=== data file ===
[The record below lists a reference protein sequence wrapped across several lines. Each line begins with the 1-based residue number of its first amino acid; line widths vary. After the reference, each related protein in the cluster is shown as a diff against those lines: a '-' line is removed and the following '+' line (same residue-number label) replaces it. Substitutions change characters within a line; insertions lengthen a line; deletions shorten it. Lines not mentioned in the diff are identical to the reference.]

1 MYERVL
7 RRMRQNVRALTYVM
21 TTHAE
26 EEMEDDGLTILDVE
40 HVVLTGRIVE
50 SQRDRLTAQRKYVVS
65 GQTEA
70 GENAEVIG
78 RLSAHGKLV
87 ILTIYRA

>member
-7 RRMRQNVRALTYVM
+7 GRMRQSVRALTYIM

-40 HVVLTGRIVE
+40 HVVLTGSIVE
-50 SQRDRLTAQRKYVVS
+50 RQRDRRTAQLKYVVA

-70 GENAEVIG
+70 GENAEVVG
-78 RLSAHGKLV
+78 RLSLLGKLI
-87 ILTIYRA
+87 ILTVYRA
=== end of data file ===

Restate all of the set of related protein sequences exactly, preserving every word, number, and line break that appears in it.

[The record below lists a reference protein sequence wrapped across several lines. Each line begins with the 1-based residue number of its first amino acid; line widths vary. After the reference, each related protein in the cluster is shown as a diff against those lines: a '-' line is removed and the following '+' line (same residue-number label) replaces it. Substitutions change characters within a line; insertions lengthen a line; deletions shorten it. Lines not mentioned in the diff are identical to the reference.]

1 MYERVL
7 RRMRQNVRALTYVM
21 TTHAE
26 EEMEDDGLTILDVE
40 HVVLTGRIVE
50 SQRDRLTAQRKYVVS
65 GQTEA
70 GENAEVIG
78 RLSAHGKLV
87 ILTIYRA

>member
-7 RRMRQNVRALTYVM
+7 GRMRQSVRALTYIM

-40 HVVLTGRIVE
+40 HVVLTGSIVE
-50 SQRDRLTAQRKYVVS
+50 RQRDRRTAQLKYVVA

-70 GENAEVIG
+70 GENAEVVG
-78 RLSAHGKLV
+78 RLSLLGKLI
-87 ILTIYRA
+87 ILTVYRA